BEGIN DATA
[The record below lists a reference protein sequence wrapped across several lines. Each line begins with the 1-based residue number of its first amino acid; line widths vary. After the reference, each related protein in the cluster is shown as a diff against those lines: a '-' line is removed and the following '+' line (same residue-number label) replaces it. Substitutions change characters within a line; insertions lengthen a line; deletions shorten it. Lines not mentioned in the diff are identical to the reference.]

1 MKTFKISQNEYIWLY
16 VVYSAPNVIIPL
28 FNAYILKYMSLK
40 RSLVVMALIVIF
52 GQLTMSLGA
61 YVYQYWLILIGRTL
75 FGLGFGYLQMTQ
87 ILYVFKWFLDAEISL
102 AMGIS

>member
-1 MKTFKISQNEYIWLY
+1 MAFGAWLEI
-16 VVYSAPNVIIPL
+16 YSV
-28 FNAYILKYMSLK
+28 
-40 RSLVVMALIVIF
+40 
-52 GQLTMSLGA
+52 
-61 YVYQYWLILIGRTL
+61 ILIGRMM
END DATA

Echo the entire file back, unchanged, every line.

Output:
[The record below lists a reference protein sequence wrapped across several lines. Each line begins with the 1-based residue number of its first amino acid; line widths vary. After the reference, each related protein in the cluster is shown as a diff against those lines: a '-' line is removed and the following '+' line (same residue-number label) replaces it. Substitutions change characters within a line; insertions lengthen a line; deletions shorten it. Lines not mentioned in the diff are identical to the reference.]

1 MKTFKISQNEYIWLY
16 VVYSAPNVIIPL
28 FNAYILKYMSLK
40 RSLVVMALIVIF
52 GQLTMSLGA
61 YVYQYWLILIGRTL
75 FGLGFGYLQMTQ
87 ILYVFKWFLDAEISL
102 AMGIS

>member
-1 MKTFKISQNEYIWLY
+1 MAFGAWLEI
-16 VVYSAPNVIIPL
+16 YSV
-28 FNAYILKYMSLK
+28 
-40 RSLVVMALIVIF
+40 
-52 GQLTMSLGA
+52 
-61 YVYQYWLILIGRTL
+61 ILIGRMM